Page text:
• Mark Donohue is very much a perfectionist and after his tremendous drive to third place in his first ever Grand Prix he was shrugging aside all congratulations. He felt it quite inexcusable to have to make a pit stop for a second pair of goggles and will obviously remember to wear a second pair round his neck in future. He was the only driver not wearing one of the all-enveloping Bell Star helmets. He has tried one but could not get along with it. He was also embarrassed about his spin in front of the pits but there were very few others who did not spin at some time or other during the race. Donohue is undoubtedly a very welcome member to the Grand Prix circus and it looks as if his entrant, Roger Penske, will field a Formula One car in selected races next season if everything goes to plan.
• Running a five-car team is not something Yardley BRM Team Manager Tim Parnell and Chief Mechanic Alan Challis would like to do at every meeting. At one stage in practice all five BRMs were in for various adjustments and took up about a quarter of the whole pit area, much to the consternation of Ron Tauranac who could not find a spot for either of his two Brabhams. There is no doubt that a five-car team is far too much for any team manager or chief mechanic to handle, and the BRM crew really deserved a medal for coping as well as they did. Perhaps the politicians who arranged all the deals might think again for next year.
• The accident in the Formula Ford race was a very sad affair for the driver who lost his life, Wayne Kelly, was one of Canada’s best known drivers and had started his racing in Europe. He had intended to leave the Air Force a week after the meeting to become a full-time manufacturer of Formula Vee cars, which he had been building successfully as a part-time operation. Kelly hit an ambulance which was attending an accident which was not at all serious, and had this been in Britain it would never have been despatched on the course. The organisers seemed all too keen to send out a course car as soon as any accident occurred and did likewise when Regazzoni crashed although he was completely uninjured. If an ambulance is really needed in a minor race then perhaps it is time to stop that race.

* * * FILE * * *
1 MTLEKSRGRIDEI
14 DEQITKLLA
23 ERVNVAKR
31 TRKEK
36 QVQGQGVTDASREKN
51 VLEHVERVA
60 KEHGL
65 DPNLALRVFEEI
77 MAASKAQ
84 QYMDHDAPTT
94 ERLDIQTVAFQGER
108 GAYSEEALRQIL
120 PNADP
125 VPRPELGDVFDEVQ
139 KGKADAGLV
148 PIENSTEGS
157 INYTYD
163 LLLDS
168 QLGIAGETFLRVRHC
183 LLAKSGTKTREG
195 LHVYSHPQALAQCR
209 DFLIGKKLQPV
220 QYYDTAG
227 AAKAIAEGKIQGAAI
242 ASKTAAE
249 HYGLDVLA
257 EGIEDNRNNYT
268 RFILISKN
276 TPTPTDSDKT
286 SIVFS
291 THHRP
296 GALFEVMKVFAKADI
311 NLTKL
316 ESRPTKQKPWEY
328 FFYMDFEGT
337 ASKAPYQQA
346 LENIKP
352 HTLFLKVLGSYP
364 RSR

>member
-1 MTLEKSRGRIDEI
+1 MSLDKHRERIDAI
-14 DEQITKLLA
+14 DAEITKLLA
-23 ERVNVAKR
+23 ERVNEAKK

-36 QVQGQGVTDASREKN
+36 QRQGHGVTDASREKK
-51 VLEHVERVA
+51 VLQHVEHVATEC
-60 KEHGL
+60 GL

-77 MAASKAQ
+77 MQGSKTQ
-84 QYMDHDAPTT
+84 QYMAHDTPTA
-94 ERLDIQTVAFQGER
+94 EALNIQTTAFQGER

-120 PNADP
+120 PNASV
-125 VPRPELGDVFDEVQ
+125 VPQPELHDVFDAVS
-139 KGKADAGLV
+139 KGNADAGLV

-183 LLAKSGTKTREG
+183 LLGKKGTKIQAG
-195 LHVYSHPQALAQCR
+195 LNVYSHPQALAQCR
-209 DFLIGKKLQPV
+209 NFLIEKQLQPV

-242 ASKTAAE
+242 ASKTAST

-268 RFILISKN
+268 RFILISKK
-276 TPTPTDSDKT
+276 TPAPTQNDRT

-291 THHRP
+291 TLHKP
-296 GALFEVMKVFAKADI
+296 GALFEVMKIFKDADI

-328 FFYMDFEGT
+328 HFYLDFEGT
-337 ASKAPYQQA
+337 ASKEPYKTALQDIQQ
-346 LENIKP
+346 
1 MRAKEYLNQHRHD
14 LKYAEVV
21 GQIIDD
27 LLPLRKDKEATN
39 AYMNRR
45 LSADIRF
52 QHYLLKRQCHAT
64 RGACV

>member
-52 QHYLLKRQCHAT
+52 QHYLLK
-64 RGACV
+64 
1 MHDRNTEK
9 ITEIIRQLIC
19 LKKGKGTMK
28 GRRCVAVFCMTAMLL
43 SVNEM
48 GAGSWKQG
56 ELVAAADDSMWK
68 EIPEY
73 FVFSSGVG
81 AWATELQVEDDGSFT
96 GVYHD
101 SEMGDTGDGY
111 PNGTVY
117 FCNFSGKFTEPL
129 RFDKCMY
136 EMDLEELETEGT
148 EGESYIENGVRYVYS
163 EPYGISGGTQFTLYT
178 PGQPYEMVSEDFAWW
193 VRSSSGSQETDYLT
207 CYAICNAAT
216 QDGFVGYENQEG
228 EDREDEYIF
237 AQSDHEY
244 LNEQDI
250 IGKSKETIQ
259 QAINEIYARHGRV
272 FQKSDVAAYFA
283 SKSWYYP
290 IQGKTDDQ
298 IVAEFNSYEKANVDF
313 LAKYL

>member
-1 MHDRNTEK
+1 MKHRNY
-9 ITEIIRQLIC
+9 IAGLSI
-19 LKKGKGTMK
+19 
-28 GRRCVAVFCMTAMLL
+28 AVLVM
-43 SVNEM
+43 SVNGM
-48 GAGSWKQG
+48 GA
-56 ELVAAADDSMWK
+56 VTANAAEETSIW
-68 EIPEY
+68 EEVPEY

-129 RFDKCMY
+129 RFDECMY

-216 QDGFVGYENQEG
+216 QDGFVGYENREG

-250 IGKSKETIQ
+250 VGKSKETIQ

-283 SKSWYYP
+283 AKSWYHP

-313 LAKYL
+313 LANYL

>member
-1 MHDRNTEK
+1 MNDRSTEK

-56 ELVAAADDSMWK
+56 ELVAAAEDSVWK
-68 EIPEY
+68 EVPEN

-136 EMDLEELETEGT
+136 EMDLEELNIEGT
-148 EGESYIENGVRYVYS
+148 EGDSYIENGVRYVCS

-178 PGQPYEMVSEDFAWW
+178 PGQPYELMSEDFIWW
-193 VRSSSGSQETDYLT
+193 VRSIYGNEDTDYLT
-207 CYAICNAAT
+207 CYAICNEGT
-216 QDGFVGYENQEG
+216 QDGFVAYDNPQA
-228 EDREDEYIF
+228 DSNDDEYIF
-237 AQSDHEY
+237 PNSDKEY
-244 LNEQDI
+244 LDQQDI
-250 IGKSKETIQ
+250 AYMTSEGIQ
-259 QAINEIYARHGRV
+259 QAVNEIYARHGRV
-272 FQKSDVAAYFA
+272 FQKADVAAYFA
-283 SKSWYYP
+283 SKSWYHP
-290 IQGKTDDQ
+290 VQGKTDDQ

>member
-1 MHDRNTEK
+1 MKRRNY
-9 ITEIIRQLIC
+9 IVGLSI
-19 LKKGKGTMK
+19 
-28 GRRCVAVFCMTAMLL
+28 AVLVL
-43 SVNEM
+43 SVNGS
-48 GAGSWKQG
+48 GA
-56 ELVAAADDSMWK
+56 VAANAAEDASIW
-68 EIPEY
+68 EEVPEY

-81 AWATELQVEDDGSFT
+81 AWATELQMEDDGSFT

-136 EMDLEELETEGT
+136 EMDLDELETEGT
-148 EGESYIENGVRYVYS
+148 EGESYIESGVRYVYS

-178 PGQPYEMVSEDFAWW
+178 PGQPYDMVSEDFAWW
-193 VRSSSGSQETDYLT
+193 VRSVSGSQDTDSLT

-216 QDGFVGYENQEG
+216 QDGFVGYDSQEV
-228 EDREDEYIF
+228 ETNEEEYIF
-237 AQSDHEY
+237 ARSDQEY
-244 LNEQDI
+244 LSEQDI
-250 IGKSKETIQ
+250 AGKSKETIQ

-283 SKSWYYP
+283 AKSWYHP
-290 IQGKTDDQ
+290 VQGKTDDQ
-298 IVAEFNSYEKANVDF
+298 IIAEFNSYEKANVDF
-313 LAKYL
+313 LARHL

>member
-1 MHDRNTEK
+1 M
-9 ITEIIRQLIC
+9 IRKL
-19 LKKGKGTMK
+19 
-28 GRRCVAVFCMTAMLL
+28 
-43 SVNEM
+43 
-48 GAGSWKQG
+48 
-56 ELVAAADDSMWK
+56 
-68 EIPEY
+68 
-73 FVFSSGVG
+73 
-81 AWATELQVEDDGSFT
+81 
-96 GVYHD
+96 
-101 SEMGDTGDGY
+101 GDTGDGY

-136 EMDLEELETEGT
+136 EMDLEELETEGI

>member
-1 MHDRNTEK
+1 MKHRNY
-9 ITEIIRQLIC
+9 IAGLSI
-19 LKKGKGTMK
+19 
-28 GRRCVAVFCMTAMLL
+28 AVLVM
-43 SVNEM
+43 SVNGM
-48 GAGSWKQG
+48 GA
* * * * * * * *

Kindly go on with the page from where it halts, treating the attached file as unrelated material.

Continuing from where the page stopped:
• The Formula B race that supported the Grand Prix was a first-class and very competitive race. The organisers had attracted most of the leading drivers from the SCCA Formula B series including the 1971 Champion Alan Lader who drives a Brabham BT35. The local Canadian Formula B drivers found themselves overwhelmed and after a couple of place changes in the 40-lapper Lader came through to victory. All the leading cars were using Lotus twin-cam engines prepared by Brian Hart in his Harlow, Essex, workshop. The fastest Formula B lap went to Canadian Bill Brack in a slightly older Brabham who recorded an impressive time of 1 min. 23.3 sec. after spinning sway the lead and recovering to finish second.
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